In her brief welcome, Kim Meredith, the director of the Stanford Philanthropy and Civil Society (PACS) center, gave some high level statistics about the importance of philanthropy and acknowledged the extensive list of luminaries and major philanthropic organizations that were attending as co-sponsors of the event.
Jim Canales, the President and CEO of the James Irvine Foundation introduced Laura. Laura needed little introduction in this venue, as she is a respected and beloved member of the philanthropic community, both as a seasoned giver and an academic who has had a significant impact in helping to shape how philanthropy is researched and presented.
A few key highlights:
- Earned 4 degrees from Stanford (undergraduate, two masters, and an MBA from the GSB). While the whole Knight Management Center is new since the time she was a student, it was still something of a “home coming” to present at the GSB.
- Served as President of two family foundations: Arrillaga Family Foundation and the newly created Marc and Laura Andreessen Foundation. The first has transformed Stanford campus (Arrillaga Alumni Center, Arrillaga Family Dining Commons, Arrillaga Family Sports Center, Stanford Stadium) and made significant donations to other schools and athletics. The second has supported medical emergency services and transformation of the field and practice of philanthropy.
- Created Silicon Valley Social Venture (SV2) an early “giving circle” to help the new generation of tech entrepreneurs and workers get engaged in philanthropy, giving both of their material wealth and the skills that helped them achieve that wealth.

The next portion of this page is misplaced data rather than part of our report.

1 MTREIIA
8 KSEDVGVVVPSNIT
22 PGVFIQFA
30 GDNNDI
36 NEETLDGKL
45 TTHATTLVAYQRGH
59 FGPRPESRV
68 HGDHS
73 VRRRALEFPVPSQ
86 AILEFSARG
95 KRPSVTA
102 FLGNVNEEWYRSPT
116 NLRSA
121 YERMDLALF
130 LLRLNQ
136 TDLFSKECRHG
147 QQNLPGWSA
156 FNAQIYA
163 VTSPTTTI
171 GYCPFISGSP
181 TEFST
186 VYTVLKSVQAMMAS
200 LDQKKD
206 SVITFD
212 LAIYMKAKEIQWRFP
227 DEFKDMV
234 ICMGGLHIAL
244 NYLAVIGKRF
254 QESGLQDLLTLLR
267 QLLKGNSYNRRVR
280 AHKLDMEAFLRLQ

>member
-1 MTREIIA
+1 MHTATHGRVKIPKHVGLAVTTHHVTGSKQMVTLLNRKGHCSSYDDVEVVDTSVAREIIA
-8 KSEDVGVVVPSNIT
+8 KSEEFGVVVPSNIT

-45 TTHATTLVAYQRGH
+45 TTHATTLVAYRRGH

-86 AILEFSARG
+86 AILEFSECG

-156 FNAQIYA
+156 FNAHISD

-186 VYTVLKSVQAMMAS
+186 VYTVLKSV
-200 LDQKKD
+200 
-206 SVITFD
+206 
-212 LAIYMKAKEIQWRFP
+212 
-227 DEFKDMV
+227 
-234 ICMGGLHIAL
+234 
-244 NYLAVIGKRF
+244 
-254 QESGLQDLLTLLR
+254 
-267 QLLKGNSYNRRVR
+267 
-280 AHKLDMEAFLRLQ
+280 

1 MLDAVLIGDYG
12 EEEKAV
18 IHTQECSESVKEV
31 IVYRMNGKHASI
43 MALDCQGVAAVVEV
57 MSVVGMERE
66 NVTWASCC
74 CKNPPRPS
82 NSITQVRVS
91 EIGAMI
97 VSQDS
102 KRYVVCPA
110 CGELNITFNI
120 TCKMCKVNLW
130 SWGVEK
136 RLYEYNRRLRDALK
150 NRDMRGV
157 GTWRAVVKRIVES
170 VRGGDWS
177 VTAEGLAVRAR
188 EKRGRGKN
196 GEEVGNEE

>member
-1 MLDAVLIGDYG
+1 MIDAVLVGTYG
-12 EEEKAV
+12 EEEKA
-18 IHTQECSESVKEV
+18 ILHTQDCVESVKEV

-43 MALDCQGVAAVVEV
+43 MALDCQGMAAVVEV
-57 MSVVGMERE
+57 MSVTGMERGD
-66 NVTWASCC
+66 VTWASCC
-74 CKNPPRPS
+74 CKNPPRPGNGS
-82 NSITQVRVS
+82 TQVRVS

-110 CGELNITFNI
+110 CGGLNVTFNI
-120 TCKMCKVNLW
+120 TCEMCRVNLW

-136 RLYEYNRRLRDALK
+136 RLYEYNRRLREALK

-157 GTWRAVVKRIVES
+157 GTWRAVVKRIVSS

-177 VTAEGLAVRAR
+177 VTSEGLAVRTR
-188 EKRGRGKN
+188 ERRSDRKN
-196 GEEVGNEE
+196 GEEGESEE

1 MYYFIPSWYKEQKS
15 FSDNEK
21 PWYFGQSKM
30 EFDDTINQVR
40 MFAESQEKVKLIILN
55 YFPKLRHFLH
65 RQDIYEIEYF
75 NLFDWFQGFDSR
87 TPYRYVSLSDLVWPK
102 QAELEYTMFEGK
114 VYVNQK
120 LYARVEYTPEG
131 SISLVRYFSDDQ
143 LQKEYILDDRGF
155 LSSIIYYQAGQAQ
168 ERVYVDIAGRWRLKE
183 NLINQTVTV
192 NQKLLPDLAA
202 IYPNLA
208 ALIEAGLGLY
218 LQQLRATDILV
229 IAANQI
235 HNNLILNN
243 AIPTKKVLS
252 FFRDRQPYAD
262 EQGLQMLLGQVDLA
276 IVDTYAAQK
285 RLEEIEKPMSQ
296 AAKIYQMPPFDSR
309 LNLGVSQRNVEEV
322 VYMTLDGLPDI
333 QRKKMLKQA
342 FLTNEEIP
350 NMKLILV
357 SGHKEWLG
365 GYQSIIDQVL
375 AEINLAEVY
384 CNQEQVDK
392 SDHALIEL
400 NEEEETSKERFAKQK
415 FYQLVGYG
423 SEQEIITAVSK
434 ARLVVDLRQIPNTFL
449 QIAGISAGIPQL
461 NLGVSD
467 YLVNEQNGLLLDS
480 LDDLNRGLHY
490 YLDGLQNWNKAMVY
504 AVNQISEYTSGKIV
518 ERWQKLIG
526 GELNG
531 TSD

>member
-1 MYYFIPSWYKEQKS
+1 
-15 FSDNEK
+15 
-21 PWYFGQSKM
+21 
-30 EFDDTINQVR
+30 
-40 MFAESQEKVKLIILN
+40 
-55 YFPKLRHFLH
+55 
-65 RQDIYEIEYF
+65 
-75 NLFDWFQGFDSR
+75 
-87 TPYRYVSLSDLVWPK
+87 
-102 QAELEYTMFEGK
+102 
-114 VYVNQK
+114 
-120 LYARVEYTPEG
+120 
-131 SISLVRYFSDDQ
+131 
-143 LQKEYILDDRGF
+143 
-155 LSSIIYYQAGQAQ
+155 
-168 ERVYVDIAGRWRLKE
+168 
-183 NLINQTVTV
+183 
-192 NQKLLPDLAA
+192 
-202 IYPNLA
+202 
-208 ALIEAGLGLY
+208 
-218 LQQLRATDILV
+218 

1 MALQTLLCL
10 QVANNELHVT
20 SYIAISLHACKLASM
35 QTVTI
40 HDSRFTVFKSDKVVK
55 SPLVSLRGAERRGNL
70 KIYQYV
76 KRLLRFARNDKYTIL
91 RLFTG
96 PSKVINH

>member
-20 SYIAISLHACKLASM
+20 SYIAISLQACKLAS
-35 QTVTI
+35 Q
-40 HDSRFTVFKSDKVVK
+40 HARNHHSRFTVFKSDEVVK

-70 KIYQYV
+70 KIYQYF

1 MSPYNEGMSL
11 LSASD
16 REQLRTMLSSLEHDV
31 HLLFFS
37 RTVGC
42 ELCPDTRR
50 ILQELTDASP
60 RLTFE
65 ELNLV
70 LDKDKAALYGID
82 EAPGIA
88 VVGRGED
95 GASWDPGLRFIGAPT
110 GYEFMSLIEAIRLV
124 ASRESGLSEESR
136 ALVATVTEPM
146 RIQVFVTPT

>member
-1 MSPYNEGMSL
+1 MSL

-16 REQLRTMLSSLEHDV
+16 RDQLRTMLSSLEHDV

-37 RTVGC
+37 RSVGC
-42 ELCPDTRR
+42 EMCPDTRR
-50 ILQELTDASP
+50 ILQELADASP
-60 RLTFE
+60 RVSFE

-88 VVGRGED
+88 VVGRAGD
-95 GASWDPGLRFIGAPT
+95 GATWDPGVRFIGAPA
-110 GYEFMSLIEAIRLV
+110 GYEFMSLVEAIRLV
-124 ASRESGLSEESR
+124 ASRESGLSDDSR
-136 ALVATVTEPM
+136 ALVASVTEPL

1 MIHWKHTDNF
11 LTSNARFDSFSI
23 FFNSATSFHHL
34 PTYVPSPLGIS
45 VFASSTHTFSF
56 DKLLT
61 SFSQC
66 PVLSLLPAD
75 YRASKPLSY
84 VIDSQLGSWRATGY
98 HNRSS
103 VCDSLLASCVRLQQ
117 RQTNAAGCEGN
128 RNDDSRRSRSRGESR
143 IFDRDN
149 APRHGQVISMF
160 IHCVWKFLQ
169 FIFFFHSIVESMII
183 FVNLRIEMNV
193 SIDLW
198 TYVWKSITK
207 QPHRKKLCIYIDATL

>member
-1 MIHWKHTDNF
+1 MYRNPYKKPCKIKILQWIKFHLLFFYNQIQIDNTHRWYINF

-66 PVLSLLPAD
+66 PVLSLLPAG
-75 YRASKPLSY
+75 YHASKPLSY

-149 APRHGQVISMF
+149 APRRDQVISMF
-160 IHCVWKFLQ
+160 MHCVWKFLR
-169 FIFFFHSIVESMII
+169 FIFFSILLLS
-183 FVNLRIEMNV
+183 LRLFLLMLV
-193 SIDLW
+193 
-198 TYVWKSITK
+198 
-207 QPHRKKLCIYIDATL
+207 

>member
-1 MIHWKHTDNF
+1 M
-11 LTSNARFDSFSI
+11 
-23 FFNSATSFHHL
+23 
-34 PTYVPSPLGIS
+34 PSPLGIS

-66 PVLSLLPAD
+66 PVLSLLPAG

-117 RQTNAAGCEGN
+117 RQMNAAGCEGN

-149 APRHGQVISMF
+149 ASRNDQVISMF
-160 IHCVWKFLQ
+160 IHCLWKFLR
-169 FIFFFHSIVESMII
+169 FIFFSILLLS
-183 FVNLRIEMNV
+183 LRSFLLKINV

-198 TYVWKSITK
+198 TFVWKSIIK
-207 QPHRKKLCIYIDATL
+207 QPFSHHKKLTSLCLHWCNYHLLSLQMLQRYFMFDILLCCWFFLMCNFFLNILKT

- Joined the faculty of the Stanford GSB, teaching courses about philanthropy, and helping to establish the academic grounding, by writing case studies and convoking conferences on the topic. (I was able to audit her course when I was a visiting scholar in 2004. She gave informative lectures, and brought in great guest speakers. I blogged about many of the class meetings (for example, the first lecture) in my previous RDVP-focused blog, newly re-constructed at http://ketchpel-rdvp.blogspot.com . This course certainly influenced my own thinking about giving, and introduced me to key concepts and people especially in the strategic, venture philanthropy tradition.)
- Established the Stanford Philanthropy and Civil Society (PACS) Center, and serves as its Chair.
The Future of Giving 2.0
Although the book is building on a decade of scholarship and practice, it seems clear that this is just the first step of a bigger project for Laura. The bookmark included with our free copies read “Giving 2.0: a book / a website / a movement”. While the website is live, there are lots of features that are “coming soon,” like Giving Circle startup materials (and hosting platform, perhaps?), your online giving journal, a how-to for sharing the values with your children.
Laura has also pledged to give 100% of the author royalties of the book to proactive, strategic, collaborative non-profits. Information is still forthcoming, but I’d imagine there will be a crowd-sourcing aspect to it.
Given the technical savvy level of Laura (and her husband) I’d assume that the Giving 2.0 will either launch as or morph into a major resource for sharing information about non-profits, giving strategies, and the key information that philanthropists (all of us) need to make the world a better place.